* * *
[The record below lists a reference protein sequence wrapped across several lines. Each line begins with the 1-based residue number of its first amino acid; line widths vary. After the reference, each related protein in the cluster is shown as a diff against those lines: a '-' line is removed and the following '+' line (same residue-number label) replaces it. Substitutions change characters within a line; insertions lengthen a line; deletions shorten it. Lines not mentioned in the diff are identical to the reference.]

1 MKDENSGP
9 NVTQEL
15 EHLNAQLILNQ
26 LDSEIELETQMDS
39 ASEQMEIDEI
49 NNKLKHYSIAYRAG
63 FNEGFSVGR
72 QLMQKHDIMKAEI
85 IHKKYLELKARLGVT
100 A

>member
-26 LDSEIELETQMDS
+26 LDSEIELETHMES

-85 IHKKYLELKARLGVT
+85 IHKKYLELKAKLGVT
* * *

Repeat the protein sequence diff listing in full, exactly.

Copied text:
[The record below lists a reference protein sequence wrapped across several lines. Each line begins with the 1-based residue number of its first amino acid; line widths vary. After the reference, each related protein in the cluster is shown as a diff against those lines: a '-' line is removed and the following '+' line (same residue-number label) replaces it. Substitutions change characters within a line; insertions lengthen a line; deletions shorten it. Lines not mentioned in the diff are identical to the reference.]

1 MKDENSGP
9 NVTQEL
15 EHLNAQLILNQ
26 LDSEIELETQMDS
39 ASEQMEIDEI
49 NNKLKHYSIAYRAG
63 FNEGFSVGR
72 QLMQKHDIMKAEI
85 IHKKYLELKARLGVT
100 A

>member
-26 LDSEIELETQMDS
+26 LDSEIELETHMES

-85 IHKKYLELKARLGVT
+85 IHKKYLELKAKLGVT